# Let $T:X to Y$ be a linear operator and $dim X=dim Y<infty$. Show $Y=mathscr{R}(T)$ if and only if $T^{-1}$ exists, without dimension theorem.

Mathematics Asked by André Armatowski on December 2, 2020

The problem I am trying to solve is:

Let $$T:X to Y$$ be a linear operator and $$dim X = dim Y = n < infty$$. Show that $${scr{R}}(T)=Y$$ if and only if $$T^{-1}$$ exists.

Here $${scr{R}}(T) := text{Range} T$$.

This question asks the same thing but the answer uses the dimension theorem which has yet to be presented and so I am interested in if another proof exists.

My current progress:

The proof that the existence of $$T^{-1}$$ implies $${scr{R}}(T)=Y$$ follows by the following theorem:

Let $$T:{scr{D}}(T)to Y$$ be a linear operator whose inverse exists. If $${x_{1},dots,x_{n}}$$ is a linearly independet set in $${scr{D}}(T)$$ then $${T x_{1},dots,T x_{n}}$$ is linearly independent in Y.

The argument is: Since $$dim X=n there exists a linearly independent set of $$n$$ vectors $${x_{1},dots,x_{n}}$$ in $$X$$ and since $$T^{-1}$$ exists we get that $${Tx_{1},dots,Tx_{n}}$$ is a linearly independent set in $$Y$$ by the above theorem. Since $$dim Y=n$$ the set $${T x_{1},dots,T x_{n}}$$ forms a basis for $$Y$$. So, for any $$yin Y$$ there exists scalars $$alpha_{1},dots,alpha_{n}$$ such that by the linearity of $$T$$:$$y=alpha_{1}Tx_{1}+dotsalpha_{n}Tx_{n}=T(alpha_{1} x_{1}+dots+alpha_{n}x_{n}).$$
Therefore $$yin {scr{R}}(T)$$ and because $$yin Y$$ was chosen arbitrarily $${scr{R}}(T)=Y$$.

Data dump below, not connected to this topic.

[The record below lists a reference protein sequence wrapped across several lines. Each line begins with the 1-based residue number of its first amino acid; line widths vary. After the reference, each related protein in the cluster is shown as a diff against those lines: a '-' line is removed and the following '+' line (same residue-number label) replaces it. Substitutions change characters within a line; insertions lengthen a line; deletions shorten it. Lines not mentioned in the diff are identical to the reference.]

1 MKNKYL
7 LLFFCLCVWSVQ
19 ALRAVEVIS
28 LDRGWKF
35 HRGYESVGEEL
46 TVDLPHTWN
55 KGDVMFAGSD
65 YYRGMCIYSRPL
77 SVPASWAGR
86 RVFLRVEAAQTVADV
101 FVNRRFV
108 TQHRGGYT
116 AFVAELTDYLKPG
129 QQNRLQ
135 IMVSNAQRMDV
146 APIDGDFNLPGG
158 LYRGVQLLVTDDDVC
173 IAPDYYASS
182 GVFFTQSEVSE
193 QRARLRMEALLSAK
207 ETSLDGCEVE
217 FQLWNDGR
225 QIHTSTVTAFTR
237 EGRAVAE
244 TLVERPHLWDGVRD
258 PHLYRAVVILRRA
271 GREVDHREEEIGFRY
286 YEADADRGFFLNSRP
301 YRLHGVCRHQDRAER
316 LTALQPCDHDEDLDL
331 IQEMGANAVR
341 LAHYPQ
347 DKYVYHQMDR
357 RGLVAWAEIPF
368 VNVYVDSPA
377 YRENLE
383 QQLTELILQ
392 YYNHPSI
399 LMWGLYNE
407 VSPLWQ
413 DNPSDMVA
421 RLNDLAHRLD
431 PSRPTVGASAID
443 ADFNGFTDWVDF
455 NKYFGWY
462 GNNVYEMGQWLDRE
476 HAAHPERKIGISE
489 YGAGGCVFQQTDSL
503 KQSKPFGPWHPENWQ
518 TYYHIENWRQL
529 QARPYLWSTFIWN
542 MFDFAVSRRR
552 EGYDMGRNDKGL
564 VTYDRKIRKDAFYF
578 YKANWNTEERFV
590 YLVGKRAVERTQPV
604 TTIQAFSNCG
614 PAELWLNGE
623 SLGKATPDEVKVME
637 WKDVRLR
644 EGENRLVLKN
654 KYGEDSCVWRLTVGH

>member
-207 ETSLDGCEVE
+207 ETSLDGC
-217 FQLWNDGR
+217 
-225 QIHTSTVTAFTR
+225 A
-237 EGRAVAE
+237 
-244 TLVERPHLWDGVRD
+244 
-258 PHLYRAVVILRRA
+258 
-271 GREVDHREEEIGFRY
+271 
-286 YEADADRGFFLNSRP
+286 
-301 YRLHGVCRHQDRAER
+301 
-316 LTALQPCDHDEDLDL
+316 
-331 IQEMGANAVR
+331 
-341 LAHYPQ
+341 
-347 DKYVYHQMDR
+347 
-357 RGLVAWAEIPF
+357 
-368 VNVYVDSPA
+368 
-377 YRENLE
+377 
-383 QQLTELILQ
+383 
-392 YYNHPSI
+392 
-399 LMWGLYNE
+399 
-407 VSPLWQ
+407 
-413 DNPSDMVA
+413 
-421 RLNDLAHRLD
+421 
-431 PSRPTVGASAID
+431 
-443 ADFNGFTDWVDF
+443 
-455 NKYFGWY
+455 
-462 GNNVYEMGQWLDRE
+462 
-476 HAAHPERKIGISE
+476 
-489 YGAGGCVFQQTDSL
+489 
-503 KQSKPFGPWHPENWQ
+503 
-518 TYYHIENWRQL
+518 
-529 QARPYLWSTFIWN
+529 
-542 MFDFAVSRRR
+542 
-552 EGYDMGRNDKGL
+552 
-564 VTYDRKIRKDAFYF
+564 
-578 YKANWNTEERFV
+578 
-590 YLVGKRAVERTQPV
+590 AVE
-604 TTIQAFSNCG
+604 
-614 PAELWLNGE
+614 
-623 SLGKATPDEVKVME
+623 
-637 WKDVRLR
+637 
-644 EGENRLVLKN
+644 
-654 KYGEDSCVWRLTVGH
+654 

Suppose now instead that $${scr{R}}(T)=Y$$. Then to prove that $$T^{-1}$$ exists it suffices to show that $$T$$ is injective. First let us pick a basis $${y_{1},dots,y_{n}}$$ for $$Y$$. Since $${scr{R}}(T)=Y$$ there exists vectors $$x_{1},dots,x_{n}in X$$ such that $$T x_{1}=y_{1},dots,T x_{n} = y_{n}$$. Then it is immediate that if $$Ta = Tb$$ and we write $$Ta$$ and $$Tb$$ in terms of linear combinations of $$Tx_{1},dots,Tx_{n}$$, that is
$$Ta = alpha_{1}Tx_{1}+dots+alpha_{n}Tx_{n}, quad Tb=beta_{1}Tx_{1}+dots+beta_{n}Tx_{n}$$

it will result in $$alpha_{j}=beta_{j}$$ (since $${Tx_{1},dots,Tx_{n}}$$ is a basis).

Here I am stuck. I think the claim would follow either if $$x_{j} mapsto Tx_{j}$$ was unique (but this is sort of what we want to prove). Or, if we can show the set $${x_{1},dots,x_{n}}$$ to be linearly independent.

Question:
Am I missing something obvious in this last argument and is the first part correct?

If $$T^{-1}$$ exists, that is, if $$T$$ is invertible, then for any

$$y in Y tag 1$$

we have

$$T(T^{-1}(y)) = y, tag 2$$

which shows that

$${scr R}(T) = Y, tag 3$$

that is, $$T$$ is surjective; likewise, if (3) holds, then

$$X/ker T cong Y, tag 4$$

i.e., $$X/ker T$$ and $$Y$$ are isomorphic as vector spaces; from this,

$$dim(X/ker T) = dim(Y); tag 5$$

but if

$$ker T ne {0}, tag 6$$

then

$$dim(X/ker T) < dim X, tag 7$$

and (5) and (7) in concert yield

$$dim(Y) < dim(X), tag 8$$

contradicting the given hypothesis $$dim(X) = dim(Y)$$; therefore

$$ker(T) = {0}, tag 9$$

and thus $$T$$ is injective; since $$T$$ is both surjective and injective, it is invertible, or in other words, $$T^{-1}$$ exists.

Correct answer by Robert Lewis on December 2, 2020

Let $$x_1,...,x_n$$ be a basis of $$X$$. Then $$T(x_1),...,T(x_n)$$ span $$T(X)=Y$$. Since $$Y$$ is $$n$$-dimensional, $$y_1=T(x_1),...,y_n=T(x_n)$$ is a basis of $$Y$$. Consider the linear map $$S:Yto X$$ which takes every linear combination $$sum alpha_iy_1$$ to $$sumalpha_ix_i$$. Then $$Tcirc S$$ ($$T$$ acts first is identity on the basis $$x_1,...,x_n$$. So $$Tcirc S$$ is the identity map. Hence $$S=T^{-1}$$. Conversely, if for some $$S: Yto X$$, $$Tcirc S=mathrm{identity}$$. Then $$T$$ is surjective.

Answered by JCAA on December 2, 2020